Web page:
Changes implemented by Service Laurier

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Photo by Emi Zibaei

Since the summer, Wilfrid Laurier University’s enrolment services centre, Service Laurier, has undergone two significant changes which have impacted how their services are delivered to prospective and current students.

The first change, undergone this past June, deals with how service advisors respond to email and phone inquiries on all Laurier campuses, rather than having students wait for a service advisor on a preferred campus.  According to Necia Martins, associate registrar for Financial Aid and Services, this helped to reduce volumes and allowed the service to focus more on emails and phone calls from students.

“What we found is we had our Brantford staff help us when at our Waterloo campus often if we were behind on emails or phones and they had more capacity so we were trying to be more efficient,” said Martins. “We did a lot of things over time, moving to the verification of enrolment online so that reduced our volumes and allowed us to pay more attention to emails and the haul of students coming in.”

Choose Laurier, the on-campus service for prospective student enquiries, has also now transitioned into Service Laurier. Since Nov. 25, Service Laurier’s service advisors have handled prospective student inquiries, but has not affected how these students can contact Choose Laurier. According to Martins, moving from Choose Laurier to Service Laurier means that any student only has one point of contact.

“We’re trying to make that smoother and also just having one point to touch base we have experts in services now that can really be more efficient; more on their game in terms of answering questions and providing exceptional services.”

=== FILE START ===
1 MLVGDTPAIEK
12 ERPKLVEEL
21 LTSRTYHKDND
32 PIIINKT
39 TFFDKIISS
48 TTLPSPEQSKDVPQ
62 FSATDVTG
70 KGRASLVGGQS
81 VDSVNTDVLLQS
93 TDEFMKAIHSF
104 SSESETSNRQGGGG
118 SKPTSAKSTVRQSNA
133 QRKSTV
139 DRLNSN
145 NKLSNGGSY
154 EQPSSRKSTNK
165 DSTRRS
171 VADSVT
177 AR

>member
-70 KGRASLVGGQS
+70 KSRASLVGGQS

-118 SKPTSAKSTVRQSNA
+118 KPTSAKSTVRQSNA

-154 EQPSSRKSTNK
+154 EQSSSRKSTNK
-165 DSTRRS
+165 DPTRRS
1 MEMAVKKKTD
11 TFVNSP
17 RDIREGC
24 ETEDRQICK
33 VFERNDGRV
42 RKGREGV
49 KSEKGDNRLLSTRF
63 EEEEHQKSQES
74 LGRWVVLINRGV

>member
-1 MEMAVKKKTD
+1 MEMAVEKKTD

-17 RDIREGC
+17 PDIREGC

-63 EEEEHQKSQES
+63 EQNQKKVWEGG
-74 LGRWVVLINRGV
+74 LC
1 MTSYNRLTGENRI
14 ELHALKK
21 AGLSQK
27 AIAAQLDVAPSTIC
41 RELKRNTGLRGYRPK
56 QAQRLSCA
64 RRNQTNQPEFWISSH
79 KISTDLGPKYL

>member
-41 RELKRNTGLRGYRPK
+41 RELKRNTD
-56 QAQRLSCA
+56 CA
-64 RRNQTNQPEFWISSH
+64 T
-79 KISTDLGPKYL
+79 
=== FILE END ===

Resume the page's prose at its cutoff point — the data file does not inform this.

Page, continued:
According to Service Laurier, these changes reflect Enrolment Services’ goal of being an integrated department which focuses on engaging and supporting students through their university career.

“There has been a lot of changes, so we will be paying attention to what’s been going on and adapting as needed … we will review things, but as of right now [the changes] have been working. It has been a great step for us in terms of finding better service and that’s what we’re really looking at today. Like, how we can do this better for our students, making sure they’re getting what they need as quickly as possible,” Martins said.

While the changes have already been in effect, there has been some concern over how Choose Laurier, now Service Laurier, will handle the number of students, both incoming and current.

Keith Goulet, chief negotiator of the Wilfrid Laurier University Staff Association, explained how, before their transition, Choose Laurier would hire Laurier graduates to act as recruiters in various high schools during the fall term. In the winter term, when prospective students apply to the university, recruiters would receive phone calls and emails from potential students.

“As far as I know, there was three or four bodies at least to handle all of that and so what they’ve done is they’ve, in essence, taken that half of the job and they’ve told those four recruiters you’re not doing that anymore,” said Goulet.  “[Service Laurier is] swamped with all of the current students you know and there’s [17,594] of them.”

While Goulet believes that if Service Laurier provides exceptional training to their employees then there should not be any issues, he is concerned as to how the service will operate and deal with the excessive workload as one team rather than three or four.

“As far as I know, they received an intense amount of training which is great because obviously we don’t want a prospective student to call Service Laurier and have these staff members not knowing the answers to their questions,” said Goulet. “There’s really not an issue with that, but more of an issue with workload and wait times and so forth.”

In response, Martins explained the service is consistently re-evaluating their operations and noted that Service Laurier is looking at a bigger timeline in order to accommodate to any type of student on the Laurier campuses.

“We’re definitely very mindful of all our peaks and points in terms of services and when students really want those timely services. We’re trying to find ways to do it better so we’re very cautious of all those pieces,” Martins said.

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